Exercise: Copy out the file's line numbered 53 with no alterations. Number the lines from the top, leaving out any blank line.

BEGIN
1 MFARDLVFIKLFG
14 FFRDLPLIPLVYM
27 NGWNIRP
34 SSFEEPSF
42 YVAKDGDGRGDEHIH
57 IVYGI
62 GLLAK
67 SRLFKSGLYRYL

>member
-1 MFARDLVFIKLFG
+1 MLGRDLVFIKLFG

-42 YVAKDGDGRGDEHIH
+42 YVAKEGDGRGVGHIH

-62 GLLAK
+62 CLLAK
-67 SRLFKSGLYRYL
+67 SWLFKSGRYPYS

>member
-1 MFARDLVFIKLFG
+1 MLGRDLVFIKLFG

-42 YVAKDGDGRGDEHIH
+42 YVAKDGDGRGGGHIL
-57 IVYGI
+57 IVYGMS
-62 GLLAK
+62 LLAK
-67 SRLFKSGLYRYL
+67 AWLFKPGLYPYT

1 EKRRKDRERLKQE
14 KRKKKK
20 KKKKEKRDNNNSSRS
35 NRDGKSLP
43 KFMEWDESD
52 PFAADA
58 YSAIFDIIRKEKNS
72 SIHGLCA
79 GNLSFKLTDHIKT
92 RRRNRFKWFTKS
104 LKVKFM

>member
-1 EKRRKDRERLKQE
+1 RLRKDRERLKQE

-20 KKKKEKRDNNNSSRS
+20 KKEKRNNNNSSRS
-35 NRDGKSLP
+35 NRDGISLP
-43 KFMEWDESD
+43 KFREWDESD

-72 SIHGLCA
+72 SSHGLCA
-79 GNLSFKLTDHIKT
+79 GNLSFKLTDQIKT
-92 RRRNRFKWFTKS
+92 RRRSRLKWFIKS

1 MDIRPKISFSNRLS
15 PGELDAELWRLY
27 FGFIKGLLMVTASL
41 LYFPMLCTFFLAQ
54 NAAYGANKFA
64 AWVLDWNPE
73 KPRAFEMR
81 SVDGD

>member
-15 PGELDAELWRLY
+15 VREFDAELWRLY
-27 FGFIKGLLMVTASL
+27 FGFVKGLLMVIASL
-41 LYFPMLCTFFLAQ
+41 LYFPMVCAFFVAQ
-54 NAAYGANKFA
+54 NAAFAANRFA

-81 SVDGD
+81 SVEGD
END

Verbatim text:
-92 RRRNRFKWFTKS